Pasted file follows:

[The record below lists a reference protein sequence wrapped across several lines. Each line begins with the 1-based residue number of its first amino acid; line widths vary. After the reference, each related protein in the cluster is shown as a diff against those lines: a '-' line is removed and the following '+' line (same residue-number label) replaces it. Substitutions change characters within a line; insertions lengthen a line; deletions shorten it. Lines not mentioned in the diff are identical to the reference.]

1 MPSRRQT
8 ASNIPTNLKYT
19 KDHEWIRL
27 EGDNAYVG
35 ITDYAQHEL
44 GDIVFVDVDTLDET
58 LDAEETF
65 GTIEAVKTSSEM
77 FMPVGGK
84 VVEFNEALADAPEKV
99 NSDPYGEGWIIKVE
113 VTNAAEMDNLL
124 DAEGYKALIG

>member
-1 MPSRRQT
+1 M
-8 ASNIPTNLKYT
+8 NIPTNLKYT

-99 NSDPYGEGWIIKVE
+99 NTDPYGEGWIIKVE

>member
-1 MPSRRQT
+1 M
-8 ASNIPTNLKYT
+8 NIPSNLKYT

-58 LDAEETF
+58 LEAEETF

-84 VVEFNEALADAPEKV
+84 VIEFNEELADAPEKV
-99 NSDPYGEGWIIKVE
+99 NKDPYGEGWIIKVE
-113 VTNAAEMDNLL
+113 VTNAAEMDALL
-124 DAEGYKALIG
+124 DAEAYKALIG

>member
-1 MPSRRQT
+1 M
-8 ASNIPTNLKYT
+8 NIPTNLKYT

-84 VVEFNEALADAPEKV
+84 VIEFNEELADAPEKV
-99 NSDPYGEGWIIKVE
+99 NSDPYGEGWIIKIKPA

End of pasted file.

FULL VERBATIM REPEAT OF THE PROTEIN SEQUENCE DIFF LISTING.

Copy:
[The record below lists a reference protein sequence wrapped across several lines. Each line begins with the 1-based residue number of its first amino acid; line widths vary. After the reference, each related protein in the cluster is shown as a diff against those lines: a '-' line is removed and the following '+' line (same residue-number label) replaces it. Substitutions change characters within a line; insertions lengthen a line; deletions shorten it. Lines not mentioned in the diff are identical to the reference.]

1 MPSRRQT
8 ASNIPTNLKYT
19 KDHEWIRL
27 EGDNAYVG
35 ITDYAQHEL
44 GDIVFVDVDTLDET
58 LDAEETF
65 GTIEAVKTSSEM
77 FMPVGGK
84 VVEFNEALADAPEKV
99 NSDPYGEGWIIKVE
113 VTNAAEMDNLL
124 DAEGYKALIG

>member
-1 MPSRRQT
+1 M
-8 ASNIPTNLKYT
+8 NIPTNLKYT

-99 NSDPYGEGWIIKVE
+99 NTDPYGEGWIIKVE

>member
-1 MPSRRQT
+1 M
-8 ASNIPTNLKYT
+8 NIPSNLKYT

-58 LDAEETF
+58 LEAEETF

-84 VVEFNEALADAPEKV
+84 VIEFNEELADAPEKV
-99 NSDPYGEGWIIKVE
+99 NKDPYGEGWIIKVE
-113 VTNAAEMDNLL
+113 VTNAAEMDALL
-124 DAEGYKALIG
+124 DAEAYKALIG

>member
-1 MPSRRQT
+1 M
-8 ASNIPTNLKYT
+8 NIPTNLKYT

-84 VVEFNEALADAPEKV
+84 VIEFNEELADAPEKV
-99 NSDPYGEGWIIKVE
+99 NSDPYGEGWIIKIKPA